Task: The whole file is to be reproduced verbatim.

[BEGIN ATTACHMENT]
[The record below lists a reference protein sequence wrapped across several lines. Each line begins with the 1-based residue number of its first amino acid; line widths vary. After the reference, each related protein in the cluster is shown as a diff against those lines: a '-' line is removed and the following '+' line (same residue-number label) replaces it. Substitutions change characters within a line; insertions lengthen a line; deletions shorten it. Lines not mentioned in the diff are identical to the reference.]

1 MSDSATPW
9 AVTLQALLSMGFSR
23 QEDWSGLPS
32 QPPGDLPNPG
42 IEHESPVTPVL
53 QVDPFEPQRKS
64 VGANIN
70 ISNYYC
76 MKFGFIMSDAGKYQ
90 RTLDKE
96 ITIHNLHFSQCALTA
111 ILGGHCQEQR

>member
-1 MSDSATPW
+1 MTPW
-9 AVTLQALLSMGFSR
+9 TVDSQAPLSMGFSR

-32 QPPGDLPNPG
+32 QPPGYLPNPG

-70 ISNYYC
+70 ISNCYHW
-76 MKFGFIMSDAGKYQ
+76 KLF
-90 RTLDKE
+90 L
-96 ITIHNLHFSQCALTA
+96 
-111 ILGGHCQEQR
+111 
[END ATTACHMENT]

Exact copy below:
[The record below lists a reference protein sequence wrapped across several lines. Each line begins with the 1-based residue number of its first amino acid; line widths vary. After the reference, each related protein in the cluster is shown as a diff against those lines: a '-' line is removed and the following '+' line (same residue-number label) replaces it. Substitutions change characters within a line; insertions lengthen a line; deletions shorten it. Lines not mentioned in the diff are identical to the reference.]

1 MSDSATPW
9 AVTLQALLSMGFSR
23 QEDWSGLPS
32 QPPGDLPNPG
42 IEHESPVTPVL
53 QVDPFEPQRKS
64 VGANIN
70 ISNYYC
76 MKFGFIMSDAGKYQ
90 RTLDKE
96 ITIHNLHFSQCALTA
111 ILGGHCQEQR

>member
-1 MSDSATPW
+1 MTPW
-9 AVTLQALLSMGFSR
+9 TVDSQAPLSMGFSR

-32 QPPGDLPNPG
+32 QPPGYLPNPG

-70 ISNYYC
+70 ISNCYHW
-76 MKFGFIMSDAGKYQ
+76 KLF
-90 RTLDKE
+90 L
-96 ITIHNLHFSQCALTA
+96 
-111 ILGGHCQEQR
+111 